It’s like something out of 1980 – todays contemporary production has females with clipboards, staffing security checkpoints, and sometimes managing something. Blokes are men and chicks are chicks – or chooks.
At the FOH desk, monitor console, rigging lights and vision, and serving up the stage or the backline, it is an ole’ boys club.
Consider the writer a default ole’ boy, albeit one of senior disposition. Mum used to whither me down with her assessment that I was a male chauvinist. Because she was defacing my 1975 Playboy Magazine by drawing mustaches on the centrefold, I naturally felt both violated and affronted.
My political correctness was re calibrated – the Marxist Lesbian Video Unit at Sydney University was then very clearly The Enemy!
I don’t think I know how to think any more.
1970’s, 80’s, and the 90’s. Then the first decade of this time. I just tried to think non-gender. But these days the the pressure has dropped off the boys to be politically correct. At home we have two boys – not counting myself and the boy dog, Billy. The hormones are fantastic. We call a chick a chick.
We listen in rapt admiration when our alpha girl (my wife, their mum) comes home from her workplace where she works, and relays the ups, downs, and sometimes hilariously weird ways of our society. (My wife works in a customer facing role). She doesn’t feel discriminated against as a woman.
But while the boys (11 and 15) seem to be at peace with their female colleagues at school, what here for us in the tech production community where females face a stubborn and difficult barrier to entry?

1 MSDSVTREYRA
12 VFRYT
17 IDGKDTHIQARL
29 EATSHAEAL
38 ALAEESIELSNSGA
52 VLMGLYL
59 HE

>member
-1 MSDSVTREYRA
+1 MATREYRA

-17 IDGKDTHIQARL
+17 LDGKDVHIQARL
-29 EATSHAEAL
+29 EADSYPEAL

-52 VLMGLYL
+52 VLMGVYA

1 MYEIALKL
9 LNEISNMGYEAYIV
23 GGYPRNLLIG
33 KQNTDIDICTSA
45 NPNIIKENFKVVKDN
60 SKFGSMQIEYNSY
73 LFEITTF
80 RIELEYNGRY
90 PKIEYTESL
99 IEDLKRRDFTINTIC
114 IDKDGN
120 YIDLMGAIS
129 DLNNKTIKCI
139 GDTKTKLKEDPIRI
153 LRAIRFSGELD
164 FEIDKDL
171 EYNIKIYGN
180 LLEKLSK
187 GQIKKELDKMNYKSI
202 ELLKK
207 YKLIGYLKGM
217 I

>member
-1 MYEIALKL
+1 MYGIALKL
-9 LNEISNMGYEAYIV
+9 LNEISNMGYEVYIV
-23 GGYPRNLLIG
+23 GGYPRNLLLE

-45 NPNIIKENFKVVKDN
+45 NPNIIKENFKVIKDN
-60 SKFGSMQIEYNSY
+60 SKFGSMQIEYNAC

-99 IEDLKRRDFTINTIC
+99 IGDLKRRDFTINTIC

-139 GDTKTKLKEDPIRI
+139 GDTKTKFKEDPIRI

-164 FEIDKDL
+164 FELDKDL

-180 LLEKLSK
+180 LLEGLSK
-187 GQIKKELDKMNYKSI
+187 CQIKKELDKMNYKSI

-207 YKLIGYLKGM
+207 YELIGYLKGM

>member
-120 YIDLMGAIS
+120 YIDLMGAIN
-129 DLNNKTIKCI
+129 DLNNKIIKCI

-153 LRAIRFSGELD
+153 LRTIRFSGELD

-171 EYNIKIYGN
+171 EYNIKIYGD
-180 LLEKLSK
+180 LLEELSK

A fabulous female student came through our college four years ago and entered a major production firm, only to report a fund amongst the guys to raise funds to “buy her some tits”. Charming – imagine we worked with girls who pass the hat around to enhance us? Actually – no, hold that thought. We men probably would get a laugh out of that.
Another truly great girl graduate came to a crisis moment at the employment point, asking us ‘how do I balance a future work with family, since all I’ve heard about is 80 hour weeks and pressure?’ This was a call from a heart that had no real answer, especially since we know theater rehearsals that are routinely locked into 80 hour weeks. Plus our star lecturer was herself pushing the students to accept the pressures of live events. Which we collectively, as a college, insisted is the right message to instill, otherwise what on earth do the entrants think when they start work?
We rejoice in the camaraderie, the ethos, and the culture of what we do. Let’s try to explain it and make it possible for everyone – both genders – to be part of the magic!
But – let’s not be sexist about it. I know I’ve used the ‘chick’ word a lot, for a long time, but always with an open heart and mind.
We told girls in our college they could do ANY role backstage, and many of them did. It was a shame we never had more than 25% female participation, and it is a shame that in some workplaces, when the roll up, they are under more hostile scrutiny that a new guy.
Embrace the differences within our teams – whether they be gender, ethic origin, or most crucially personality type. Great management is about adapting and enabling, not minimizing or rejecting.